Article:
// Jorgen Grahn \X/ snipabacken.dyndns.org> R'lyeh wgah'nagl fhtagn!

  11. Re: Why Ping Requires RAW Sockets?

    Jorgen Grahn wrote:
    > And that's why I like Stevens' TCP/IP Illustrated vol 1 better than
    > his UNIX Network Programming vol 1.


    Prior to Stevens' "UNIX Network Programming, Vol 1" there was his book of
    the same name, but in a single volume, published in 1990 titled simply
    "UNIX Network Programming". It mentioned the TCP/UDP/IP, XNS, SNA, netBIOS,
    OSI, and UUCP protocols and briefly compared them. It also went into some
    depth on an alternate API at the time to sockets: TLI.

    Because the older edition of his book dealt with more than just the sockets
    API and morer than just the TCP/IP protocol, it was able to provide some
    genuine context for design decisions made in the APIs due to the alternate
    protocols that were still viable at the time.

  12. Re: Why Ping Requires RAW Sockets?

    Jim Logajan writes:
    > Because the older edition of his book dealt with more than just the sockets
    > API and morer than just the TCP/IP protocol, it was able to provide some
    > genuine context for design decisions made in the APIs due to the alternate
    > protocols that were still viable at the time.


    OSI was being aggreed to in ISO at about the same time that
    internetworking protocol was being formulated. the big difference was
    that OSI was a traditional single networking protocoal ... and the work
    on internetworking protocol was realization that it would be necessary
    to connect/internetwork lots of different networks.

    OSI was never really viable ... it was just mandated by some number of
    govs. ... including in the states where there was a gov. directive to
    eliminate the internet and replace it with OSI ... along with stuff like
    GOSIP that continued (at least) into the early 90s.

    there were numerous issues. ISO standards operation hasn't a requirement
    to demonstrate any operational or feasable implementation in order to be
    passed as standard ... while IETF has required demonstration of
    multiple, different, interoperable implementations.

    ISO compounded the OSI problems with rules that there couldn't be any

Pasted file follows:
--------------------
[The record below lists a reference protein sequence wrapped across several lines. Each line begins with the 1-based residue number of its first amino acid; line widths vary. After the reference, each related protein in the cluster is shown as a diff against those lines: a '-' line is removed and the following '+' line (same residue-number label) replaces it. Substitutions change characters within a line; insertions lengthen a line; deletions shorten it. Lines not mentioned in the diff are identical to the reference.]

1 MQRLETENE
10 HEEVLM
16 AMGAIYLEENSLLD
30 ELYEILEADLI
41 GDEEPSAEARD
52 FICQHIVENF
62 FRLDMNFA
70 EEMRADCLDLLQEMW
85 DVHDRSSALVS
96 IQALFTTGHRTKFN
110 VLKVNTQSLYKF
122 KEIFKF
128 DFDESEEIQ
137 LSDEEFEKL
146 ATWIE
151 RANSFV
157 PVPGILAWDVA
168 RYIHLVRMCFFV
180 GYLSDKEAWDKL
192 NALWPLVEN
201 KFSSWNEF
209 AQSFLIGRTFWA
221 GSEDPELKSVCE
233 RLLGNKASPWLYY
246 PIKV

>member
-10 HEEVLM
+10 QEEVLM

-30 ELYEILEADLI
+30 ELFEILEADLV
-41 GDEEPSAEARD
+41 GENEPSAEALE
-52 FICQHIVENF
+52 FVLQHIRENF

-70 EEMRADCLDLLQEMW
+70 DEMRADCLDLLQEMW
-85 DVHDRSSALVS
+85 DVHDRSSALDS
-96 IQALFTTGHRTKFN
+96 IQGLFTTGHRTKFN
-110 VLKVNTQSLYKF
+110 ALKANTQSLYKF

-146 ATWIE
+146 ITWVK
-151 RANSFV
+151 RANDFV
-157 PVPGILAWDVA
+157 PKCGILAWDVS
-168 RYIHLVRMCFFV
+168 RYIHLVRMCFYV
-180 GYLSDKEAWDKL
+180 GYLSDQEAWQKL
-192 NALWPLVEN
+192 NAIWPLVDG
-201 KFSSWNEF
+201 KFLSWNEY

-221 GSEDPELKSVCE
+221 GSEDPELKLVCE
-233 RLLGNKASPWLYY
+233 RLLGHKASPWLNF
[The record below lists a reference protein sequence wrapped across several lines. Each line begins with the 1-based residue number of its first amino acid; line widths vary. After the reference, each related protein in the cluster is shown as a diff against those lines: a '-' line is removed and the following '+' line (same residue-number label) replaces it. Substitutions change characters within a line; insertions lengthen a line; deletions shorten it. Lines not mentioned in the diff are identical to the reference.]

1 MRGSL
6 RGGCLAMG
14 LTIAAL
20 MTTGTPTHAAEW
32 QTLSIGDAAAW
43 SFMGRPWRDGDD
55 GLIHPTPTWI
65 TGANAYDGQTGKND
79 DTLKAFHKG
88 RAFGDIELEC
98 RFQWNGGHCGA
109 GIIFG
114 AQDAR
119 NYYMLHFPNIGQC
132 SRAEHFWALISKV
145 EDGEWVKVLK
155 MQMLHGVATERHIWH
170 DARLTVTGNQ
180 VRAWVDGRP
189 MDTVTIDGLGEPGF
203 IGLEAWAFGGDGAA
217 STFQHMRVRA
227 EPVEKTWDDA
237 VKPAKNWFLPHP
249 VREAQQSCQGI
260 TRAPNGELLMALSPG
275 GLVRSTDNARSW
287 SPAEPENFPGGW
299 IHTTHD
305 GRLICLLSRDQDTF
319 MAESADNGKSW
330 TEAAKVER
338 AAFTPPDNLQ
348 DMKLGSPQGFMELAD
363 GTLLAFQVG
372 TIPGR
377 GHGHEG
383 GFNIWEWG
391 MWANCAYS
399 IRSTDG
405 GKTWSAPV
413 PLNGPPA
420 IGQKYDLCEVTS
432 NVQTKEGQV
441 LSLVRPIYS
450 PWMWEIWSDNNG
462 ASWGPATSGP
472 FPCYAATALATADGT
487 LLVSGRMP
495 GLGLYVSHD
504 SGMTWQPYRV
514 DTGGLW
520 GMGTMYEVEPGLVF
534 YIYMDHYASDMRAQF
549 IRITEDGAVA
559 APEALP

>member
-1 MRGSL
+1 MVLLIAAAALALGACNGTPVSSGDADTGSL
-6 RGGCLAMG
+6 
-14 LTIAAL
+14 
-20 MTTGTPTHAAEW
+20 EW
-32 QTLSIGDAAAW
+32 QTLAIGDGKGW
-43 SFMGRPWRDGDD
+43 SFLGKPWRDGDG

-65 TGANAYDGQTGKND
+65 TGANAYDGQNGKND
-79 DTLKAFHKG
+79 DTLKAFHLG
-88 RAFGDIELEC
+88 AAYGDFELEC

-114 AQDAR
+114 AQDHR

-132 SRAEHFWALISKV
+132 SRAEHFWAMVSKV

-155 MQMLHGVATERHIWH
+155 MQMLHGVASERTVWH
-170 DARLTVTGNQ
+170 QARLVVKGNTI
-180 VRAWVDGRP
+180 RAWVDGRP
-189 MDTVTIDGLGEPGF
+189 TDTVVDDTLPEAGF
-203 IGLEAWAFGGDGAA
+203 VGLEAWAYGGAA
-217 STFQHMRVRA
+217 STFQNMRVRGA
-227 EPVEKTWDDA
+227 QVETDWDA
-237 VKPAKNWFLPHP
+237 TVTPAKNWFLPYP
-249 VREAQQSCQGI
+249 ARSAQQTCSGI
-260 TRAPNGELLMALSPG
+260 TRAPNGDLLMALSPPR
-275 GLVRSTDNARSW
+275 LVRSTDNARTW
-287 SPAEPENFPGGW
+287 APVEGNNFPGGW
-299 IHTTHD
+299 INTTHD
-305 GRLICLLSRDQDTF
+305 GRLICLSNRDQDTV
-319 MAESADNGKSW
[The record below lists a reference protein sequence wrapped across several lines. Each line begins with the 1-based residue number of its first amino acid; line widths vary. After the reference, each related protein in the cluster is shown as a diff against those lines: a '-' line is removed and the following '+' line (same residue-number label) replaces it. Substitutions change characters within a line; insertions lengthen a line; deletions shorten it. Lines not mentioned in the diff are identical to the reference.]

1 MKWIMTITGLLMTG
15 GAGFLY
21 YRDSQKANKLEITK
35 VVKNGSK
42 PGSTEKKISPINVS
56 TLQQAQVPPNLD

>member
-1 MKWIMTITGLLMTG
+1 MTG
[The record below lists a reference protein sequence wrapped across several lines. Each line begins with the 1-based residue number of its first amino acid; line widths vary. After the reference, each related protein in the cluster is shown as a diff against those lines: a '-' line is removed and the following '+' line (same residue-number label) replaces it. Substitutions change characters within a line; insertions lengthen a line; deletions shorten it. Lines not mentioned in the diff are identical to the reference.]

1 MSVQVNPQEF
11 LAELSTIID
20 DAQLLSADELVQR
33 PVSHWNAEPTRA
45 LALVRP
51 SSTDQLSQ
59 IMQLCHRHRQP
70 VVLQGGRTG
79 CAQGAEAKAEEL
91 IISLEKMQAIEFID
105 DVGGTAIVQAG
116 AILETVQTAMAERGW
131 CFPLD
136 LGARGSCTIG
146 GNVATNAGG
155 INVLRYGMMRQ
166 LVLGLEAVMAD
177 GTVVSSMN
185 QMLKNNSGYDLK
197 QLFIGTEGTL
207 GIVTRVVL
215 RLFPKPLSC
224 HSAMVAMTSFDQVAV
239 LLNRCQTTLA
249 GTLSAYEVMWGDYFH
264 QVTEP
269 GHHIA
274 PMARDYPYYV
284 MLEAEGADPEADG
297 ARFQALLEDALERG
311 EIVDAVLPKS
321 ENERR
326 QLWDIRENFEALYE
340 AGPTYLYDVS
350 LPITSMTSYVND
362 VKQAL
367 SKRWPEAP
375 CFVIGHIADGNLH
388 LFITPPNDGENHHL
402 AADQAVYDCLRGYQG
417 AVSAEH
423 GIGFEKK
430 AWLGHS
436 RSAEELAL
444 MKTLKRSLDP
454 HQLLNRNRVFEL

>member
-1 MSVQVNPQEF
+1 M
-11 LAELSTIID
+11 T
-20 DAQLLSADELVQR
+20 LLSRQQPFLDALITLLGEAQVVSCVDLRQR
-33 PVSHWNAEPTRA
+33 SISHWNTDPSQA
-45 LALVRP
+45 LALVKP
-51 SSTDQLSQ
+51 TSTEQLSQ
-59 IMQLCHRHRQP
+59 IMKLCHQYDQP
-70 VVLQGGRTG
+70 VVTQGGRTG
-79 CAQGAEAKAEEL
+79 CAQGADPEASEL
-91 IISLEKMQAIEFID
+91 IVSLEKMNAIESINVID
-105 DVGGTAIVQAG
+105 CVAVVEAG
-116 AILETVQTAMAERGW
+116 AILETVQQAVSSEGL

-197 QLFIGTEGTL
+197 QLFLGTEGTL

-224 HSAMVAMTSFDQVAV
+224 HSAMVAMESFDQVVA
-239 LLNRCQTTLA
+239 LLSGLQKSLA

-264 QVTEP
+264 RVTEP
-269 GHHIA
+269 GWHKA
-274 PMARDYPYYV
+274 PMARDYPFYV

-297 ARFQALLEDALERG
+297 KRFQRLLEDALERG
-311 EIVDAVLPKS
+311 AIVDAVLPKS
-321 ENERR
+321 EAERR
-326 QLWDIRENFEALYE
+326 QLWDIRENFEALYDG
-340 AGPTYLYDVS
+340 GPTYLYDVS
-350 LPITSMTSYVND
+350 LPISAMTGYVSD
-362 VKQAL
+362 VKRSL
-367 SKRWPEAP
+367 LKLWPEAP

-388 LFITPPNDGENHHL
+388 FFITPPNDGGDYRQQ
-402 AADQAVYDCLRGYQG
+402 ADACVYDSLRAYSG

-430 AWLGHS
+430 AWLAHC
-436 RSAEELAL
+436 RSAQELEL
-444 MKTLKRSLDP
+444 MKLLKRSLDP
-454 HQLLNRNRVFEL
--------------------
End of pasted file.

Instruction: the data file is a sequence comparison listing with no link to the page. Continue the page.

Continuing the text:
networking standards work on anything that violated OSI.

    there was an attempt to get some high-speed protocol standardization
    work done in the ISO chartered ANSI X3S3.3 (US body responsible for
    networking standards). Work was declined because it violated OSI:

    1) it supported LAN/MAC interface which violates OSI because the LAN/MAC
    interface sits somewhere in the middle of OSI layer 3.

    2) it supported internetworking protocol which violates OSI because it
    is a non-existant layer (in the OSI model) that sort of sits between
    (OSI) layer 3 and (OSI) layer 4

    3) it provided for going directly form transport/layer4 interface direct
    to LAN/MAC interface ... violating OSI by bypassing the interface
    between OSI layers 3&4.

  13. Re: Why Ping Requires RAW Sockets?

    Roy Smith writes:

    > There's nothing fundamental about the ICMP protocol which requires raw
    > sockets. The fact that we use raw sockets is just an artifact of the
    > commonly used Berkeley Socket API.
    >
    > A different API (for example, WinSock) could easily implement other ways to
    > send ICMP packets which doesn't involve hand-crafting packets and sending
    > them out a raw socket.


    For fun, I implemented an ICMP ping API under the Berkeley socket
    implementation supported by the NetWare TCP/IP stack way back when.
    It was fun, but it's really pretty pointless to implement a general
    API for something that's only going to be used by one, or maybe two
    programs, ever... and the second program will probably be copied from
    the first, anyway. Might as well put all the effort into the program
    instead of the API.

    -don provan

  14. Re: Why Ping Requires RAW Sockets?

    On Fri, 18 May 2007 17:57:57 -0000, Jim Logajan wrote:
    > Jorgen Grahn wrote:
    >> And that's why I like Stevens' TCP/IP Illustrated vol 1 better than
    >> his UNIX Network Programming vol 1.

    >
    > Prior to Stevens' "UNIX Network Programming, Vol 1" there was his book of
    > the same name, but in a single volume, published in 1990 titled simply
    > "UNIX Network Programming". It mentioned the TCP/UDP/IP, XNS, SNA, netBIOS,
    > OSI, and UUCP protocols and briefly compared them. It also went into some
    > depth on an alternate API at the time to sockets: TLI.
    >
    > Because the older edition of his book dealt with more than just the sockets
    > API and morer than just the TCP/IP protocol, it was able to provide some
    > genuine context for design decisions made in the APIs due to the alternate
    > protocols that were still viable at the time.


    Thanks. Actually, this second edition still covers TLI (or rather its
    decendant, XTI). I never really read that chapter (and I suspect most
    others don't either). I blank out whenever OSI is mentioned.

    /Jorgen

    --
    // Jorgen Grahn \X/ snipabacken.dyndns.org> R'lyeh wgah'nagl fhtagn!